The New York City Rent Guidelines Board has voted to freeze rent on regulated apartments for one year, starting September 2020 and extending to October 2021. The purpose behind the rent freeze is to help residents of regulated apartments to endure through the coronavirus pandemic, as many New York City residents remain out of work. The move has angered advocates for both renters and landlords, who see the vote as a compromise that satisfies no one. Continue reading “NYC Freezes Rent for Regulated Apartments for One Year”
As New York City rent prices continue to increase, the demand for housing has made rent-controlled apartments an even more precious commodity. Indeed, many landlords seeking to earn a sizeable profit in the current sellers’/renter’s market have engaged in “buying out” their tenants’ lease agreements.
In some situations, a buyout can effect a sizeable and worthwhile payout to both the landlord and the tenant. However, there has become an increasing trend of meager buyout offers to lower-income tenants. These paltry offers, if successful, have the potential to displace lower income individuals in the face of New York’s ever increasing rental prices. Furthermore, recent reports have suggested that these buyout offers have been used more as instruments of illegal tenant harassment than simple mutually-beneficial business propositions. Continue reading “Buyouts as a Method of Tenant Harassment”
Tenants in Brooklyn, New York are claiming their landlord is discriminating against them and trying to force them out of their rent-controlled apartment. African American tenants of Homewood Gardens Estates in the Prospect Lefferts Garden neighborhood have filed a federal lawsuit against the complex and owner Yeshaya Wasserman. They allege the landlord failed to make repairs and seldom cashed rent checks in a scheme to evict them from their rent-controlled apartments. Residents claim white and Asian tenants don’t face the same treatment
“He fails routinely to cash rent checks and then turns around and sues plaintiffs for allegedly not paying their rent,” attorney for the residents, Pavita Krishnaswamy said. One woman who’s lived at the apartment complex for over 14 years said she’s gone without hot water for over a week and the landlord barely ever responded to her countless repair requests over the years. Continue reading “Discrimination Against Tenants in Brooklyn”
FLORAL PARK, NY — Attorney Tanya Hobson-Williams of Hobson-Williams, P.C. is asking the New York City Council to pass a bill that would raise the income threshold for senior citizen tenants living in rent-regulated apartments. She says that, under this bill, more seniors would be protected from rent hikes and be able to stay where they are currently living.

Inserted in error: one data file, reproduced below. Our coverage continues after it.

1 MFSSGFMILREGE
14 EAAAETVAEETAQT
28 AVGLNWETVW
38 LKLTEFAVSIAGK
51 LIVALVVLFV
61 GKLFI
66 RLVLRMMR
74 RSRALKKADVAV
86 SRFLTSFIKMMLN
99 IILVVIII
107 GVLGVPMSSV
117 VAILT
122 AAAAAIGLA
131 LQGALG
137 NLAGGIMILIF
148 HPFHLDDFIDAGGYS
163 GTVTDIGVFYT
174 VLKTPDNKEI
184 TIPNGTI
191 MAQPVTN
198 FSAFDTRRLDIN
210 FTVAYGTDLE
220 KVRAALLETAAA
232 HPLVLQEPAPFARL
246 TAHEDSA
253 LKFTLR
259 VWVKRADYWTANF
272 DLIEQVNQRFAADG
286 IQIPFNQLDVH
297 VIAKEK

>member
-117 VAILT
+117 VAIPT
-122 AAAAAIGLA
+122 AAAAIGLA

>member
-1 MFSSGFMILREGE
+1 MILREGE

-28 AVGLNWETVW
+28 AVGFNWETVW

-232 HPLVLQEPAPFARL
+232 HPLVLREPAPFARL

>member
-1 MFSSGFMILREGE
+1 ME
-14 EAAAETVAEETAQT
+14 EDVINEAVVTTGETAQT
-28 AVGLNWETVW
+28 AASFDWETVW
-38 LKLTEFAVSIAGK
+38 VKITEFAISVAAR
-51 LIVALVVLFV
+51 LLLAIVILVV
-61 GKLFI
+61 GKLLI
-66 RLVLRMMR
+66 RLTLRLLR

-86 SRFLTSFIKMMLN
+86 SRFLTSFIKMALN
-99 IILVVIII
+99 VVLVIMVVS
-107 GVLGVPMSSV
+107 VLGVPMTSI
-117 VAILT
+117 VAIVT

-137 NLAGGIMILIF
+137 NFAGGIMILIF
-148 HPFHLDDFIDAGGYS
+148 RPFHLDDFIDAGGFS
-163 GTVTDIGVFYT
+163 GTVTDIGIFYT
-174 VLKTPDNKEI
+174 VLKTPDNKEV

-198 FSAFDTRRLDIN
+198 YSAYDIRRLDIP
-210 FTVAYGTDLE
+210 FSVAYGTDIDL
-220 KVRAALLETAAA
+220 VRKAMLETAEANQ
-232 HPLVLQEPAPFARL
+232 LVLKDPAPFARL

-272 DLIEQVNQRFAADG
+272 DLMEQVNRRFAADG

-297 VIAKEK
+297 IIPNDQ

Almost everyone has heard of a story about someone walking into their apartment and realizing they’ve been robbed. But have you ever heard of a story where they stole the bed, the curtains and everything in between? Well that’s what Upper East Side resident, Nilay Shroff, is claiming he experienced in October 2013, when he found his apartment stripped of almost everything in an apparent “mistaken robbery.”
Mr. Shroff, a 27-year-old software maker alleged that late one night in October 2013, he entered his Yorkville apartment to find the shock of a life time; almost everything was gone. Once police arrived, Shroff and the officers became suspicious of the incident since the apartment burglary did not fit the details of a usual occurrence in multiple ways. Continue reading “New York City Tenant Sues Landlord for Negligence”
It is estimated that over 45 percent of New York’s senior citizens have been in their homes for decades. Most of these seniors are housed in rent-regulated apartments and recently, it has come to light that many landlords have engaged in unfair and cruel practices in an attempt to get rid of long-term tenants and make more money. The claims of such mistreatment of senior citizens began to multiply in 2013 and as a result a bill has been introduced in the New York City Council that will increase penalties of such behavior and hopefully send a message to the landlords of New York City.
The bill, which was introduced early in 2014, sets to double the maximum civil penalty to $10,000 for property owners who abuse seniors. The legislation would also place such property owners on a black list maintained by the city Department of Housing Preservation and Development. Continue reading “New Bill Targets Landlord Mistreatment of Senior Citizens”
The case of Ohlmeyer ex rel. United States of America v. City of New York, a whistleblower action brought by the federal government against the city of New York has been settled. The 2012 complaint accused the city’s education department of submitting false claims to Medicaid for counseling services to special education students, and as of January 2014, New York City has agreed to pay $1.37 million in an official settlement.